Screenplay Versus Novel

Like the novel, a screenplay is based on theme, characters, plot, setting, and dialogue. It also requires gripping conflict and pacing that doesn't lie down on the job.

A conflict is made up of a series of crises, straining points in the conflict that cause a realignment of forces or some change in the character. The plot is created by the selection and ordering of these crises. In each scene's internal crisis, an action is taken or not taken, or a decision is made or not made knowingly by the characters.

— Irwin R. Blacker, screenwriter, teacher, novelist, and television documentary writer

The format of a screenplay is completely different from that of a novel. It is structured in three acts and generally runs between 110 and 120 pages; that's because scripts fewer than 100 pages or over 120 are less likely to be bought and produced due to economic reasons. Shorter films, which run closer to an hour and a half than two hours, are sometimes shunned by moviegoers who think they won't get their money's worth. Longer scripts can require an enormous budget to film, making them less attractive to production studios, no matter how good the story. If you hope to have your script end up being shown at the Cineplex, you'd be well advised to keep it to the feature-length standard of between 100 and 120 pages.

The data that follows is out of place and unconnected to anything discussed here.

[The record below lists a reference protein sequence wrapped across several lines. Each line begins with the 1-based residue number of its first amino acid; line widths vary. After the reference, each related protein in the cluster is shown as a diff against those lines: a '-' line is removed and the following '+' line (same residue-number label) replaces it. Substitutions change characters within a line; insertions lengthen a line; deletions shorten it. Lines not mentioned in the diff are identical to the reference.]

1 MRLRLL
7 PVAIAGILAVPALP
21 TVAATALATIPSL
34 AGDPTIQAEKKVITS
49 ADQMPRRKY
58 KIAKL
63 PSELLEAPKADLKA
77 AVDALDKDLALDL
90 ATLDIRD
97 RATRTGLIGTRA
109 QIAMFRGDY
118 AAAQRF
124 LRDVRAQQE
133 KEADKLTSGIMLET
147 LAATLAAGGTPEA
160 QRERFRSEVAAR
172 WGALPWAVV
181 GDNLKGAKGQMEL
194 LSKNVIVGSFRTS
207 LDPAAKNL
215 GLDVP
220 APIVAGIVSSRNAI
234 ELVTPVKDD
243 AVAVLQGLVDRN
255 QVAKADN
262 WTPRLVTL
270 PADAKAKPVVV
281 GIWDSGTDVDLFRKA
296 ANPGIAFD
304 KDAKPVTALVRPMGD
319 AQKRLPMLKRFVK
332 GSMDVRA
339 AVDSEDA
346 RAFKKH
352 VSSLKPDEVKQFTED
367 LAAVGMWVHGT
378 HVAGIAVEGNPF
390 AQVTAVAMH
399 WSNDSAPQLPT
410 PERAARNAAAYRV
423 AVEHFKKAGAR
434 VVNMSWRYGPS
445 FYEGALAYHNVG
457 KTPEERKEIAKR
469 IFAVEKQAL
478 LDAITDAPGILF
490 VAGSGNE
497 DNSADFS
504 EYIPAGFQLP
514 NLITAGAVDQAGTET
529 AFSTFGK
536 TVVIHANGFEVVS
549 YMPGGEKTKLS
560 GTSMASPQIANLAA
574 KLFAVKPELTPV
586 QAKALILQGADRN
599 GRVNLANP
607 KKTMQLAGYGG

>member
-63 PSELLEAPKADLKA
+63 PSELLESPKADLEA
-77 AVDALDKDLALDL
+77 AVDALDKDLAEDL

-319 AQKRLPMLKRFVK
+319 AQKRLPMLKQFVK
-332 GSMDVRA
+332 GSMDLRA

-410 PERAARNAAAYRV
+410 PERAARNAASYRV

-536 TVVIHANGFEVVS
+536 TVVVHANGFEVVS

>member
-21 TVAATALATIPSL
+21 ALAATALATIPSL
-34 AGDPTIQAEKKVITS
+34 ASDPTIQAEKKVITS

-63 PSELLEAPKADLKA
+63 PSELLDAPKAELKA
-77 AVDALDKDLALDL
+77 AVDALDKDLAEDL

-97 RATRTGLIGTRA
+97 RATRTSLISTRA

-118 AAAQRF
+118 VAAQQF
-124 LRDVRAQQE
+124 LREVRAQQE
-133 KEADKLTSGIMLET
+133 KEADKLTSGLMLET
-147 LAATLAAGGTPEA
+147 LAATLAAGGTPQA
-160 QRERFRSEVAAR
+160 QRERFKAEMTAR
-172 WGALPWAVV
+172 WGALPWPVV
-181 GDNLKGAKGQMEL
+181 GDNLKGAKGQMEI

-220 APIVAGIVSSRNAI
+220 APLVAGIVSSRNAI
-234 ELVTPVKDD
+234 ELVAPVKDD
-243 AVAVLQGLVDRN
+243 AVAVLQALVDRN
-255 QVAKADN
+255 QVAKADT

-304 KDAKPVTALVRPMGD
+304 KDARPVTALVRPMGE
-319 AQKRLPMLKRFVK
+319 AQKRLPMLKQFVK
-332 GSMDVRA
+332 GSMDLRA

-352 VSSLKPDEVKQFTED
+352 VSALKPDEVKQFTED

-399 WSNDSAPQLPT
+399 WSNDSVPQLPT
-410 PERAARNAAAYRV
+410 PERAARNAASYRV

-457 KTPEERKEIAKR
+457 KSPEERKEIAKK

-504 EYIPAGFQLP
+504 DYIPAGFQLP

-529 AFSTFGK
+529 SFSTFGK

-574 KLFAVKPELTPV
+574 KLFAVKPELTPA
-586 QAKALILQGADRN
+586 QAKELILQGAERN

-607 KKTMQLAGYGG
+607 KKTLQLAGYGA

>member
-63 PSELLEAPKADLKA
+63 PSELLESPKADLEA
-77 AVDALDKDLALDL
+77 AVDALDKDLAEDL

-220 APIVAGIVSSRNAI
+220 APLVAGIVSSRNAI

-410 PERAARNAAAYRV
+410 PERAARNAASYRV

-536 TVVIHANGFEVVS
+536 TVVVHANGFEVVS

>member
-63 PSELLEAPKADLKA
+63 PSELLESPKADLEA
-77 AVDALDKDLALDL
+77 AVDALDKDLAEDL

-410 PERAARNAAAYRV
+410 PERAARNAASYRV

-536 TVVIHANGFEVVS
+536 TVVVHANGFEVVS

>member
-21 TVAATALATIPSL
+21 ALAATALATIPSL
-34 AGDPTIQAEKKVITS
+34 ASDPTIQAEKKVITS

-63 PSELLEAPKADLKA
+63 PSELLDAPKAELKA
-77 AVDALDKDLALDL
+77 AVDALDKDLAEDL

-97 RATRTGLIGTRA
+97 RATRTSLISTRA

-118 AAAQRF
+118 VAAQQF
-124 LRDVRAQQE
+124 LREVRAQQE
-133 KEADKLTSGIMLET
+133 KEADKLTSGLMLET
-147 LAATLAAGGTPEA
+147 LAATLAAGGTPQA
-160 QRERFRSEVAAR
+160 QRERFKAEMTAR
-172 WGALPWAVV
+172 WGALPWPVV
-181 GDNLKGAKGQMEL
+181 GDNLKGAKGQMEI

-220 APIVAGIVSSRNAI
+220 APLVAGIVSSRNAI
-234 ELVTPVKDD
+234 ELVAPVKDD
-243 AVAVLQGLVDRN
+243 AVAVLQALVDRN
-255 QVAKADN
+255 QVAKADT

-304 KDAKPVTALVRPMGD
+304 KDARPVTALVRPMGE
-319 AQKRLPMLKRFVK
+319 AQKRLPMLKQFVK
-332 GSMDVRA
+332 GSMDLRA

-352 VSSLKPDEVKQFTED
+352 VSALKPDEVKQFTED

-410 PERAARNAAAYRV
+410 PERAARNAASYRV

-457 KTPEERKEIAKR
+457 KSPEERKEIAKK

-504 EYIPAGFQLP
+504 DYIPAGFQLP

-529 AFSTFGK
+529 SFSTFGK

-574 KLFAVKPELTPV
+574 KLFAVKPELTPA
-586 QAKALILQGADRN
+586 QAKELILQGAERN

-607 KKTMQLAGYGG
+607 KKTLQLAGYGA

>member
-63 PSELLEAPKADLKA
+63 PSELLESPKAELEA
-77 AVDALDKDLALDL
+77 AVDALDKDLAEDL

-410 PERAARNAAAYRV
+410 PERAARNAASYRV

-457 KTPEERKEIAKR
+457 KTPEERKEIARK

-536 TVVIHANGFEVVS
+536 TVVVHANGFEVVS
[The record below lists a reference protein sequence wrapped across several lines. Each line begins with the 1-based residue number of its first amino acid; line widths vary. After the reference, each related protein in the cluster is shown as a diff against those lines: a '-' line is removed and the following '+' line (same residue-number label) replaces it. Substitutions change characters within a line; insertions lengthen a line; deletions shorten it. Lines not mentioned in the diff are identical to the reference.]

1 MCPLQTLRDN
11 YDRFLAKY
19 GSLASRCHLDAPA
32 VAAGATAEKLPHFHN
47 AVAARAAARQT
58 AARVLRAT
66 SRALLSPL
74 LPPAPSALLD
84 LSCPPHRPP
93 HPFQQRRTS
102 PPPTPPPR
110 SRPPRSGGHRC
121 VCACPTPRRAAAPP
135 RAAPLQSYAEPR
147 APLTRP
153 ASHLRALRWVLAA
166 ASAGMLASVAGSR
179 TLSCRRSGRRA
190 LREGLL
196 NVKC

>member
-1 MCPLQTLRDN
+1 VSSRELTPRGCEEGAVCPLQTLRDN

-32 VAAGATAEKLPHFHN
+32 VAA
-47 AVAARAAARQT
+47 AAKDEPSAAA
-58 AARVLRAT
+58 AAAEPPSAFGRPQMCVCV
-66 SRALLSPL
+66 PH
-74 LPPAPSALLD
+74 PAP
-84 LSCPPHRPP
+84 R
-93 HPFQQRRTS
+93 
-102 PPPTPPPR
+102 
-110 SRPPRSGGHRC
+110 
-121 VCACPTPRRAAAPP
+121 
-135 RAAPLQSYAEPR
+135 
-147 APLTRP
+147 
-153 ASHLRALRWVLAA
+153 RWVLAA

Did you know that one of the reasons most movies run two hours or less is so that they can be shown in theaters many times a day? Long movies can't be shown as often, lowering the theater's revenues.

Another big difference between the novel and the screenplay is that the author provides a line of information at the beginning of each scene. This information, called the slug line, tells the reader about the look, time, and setup of the scene. Lines of description about what's happening in each scene are also provided, making a completed screenplay a blueprint for filming a movie as well as a vehicle for telling a story.

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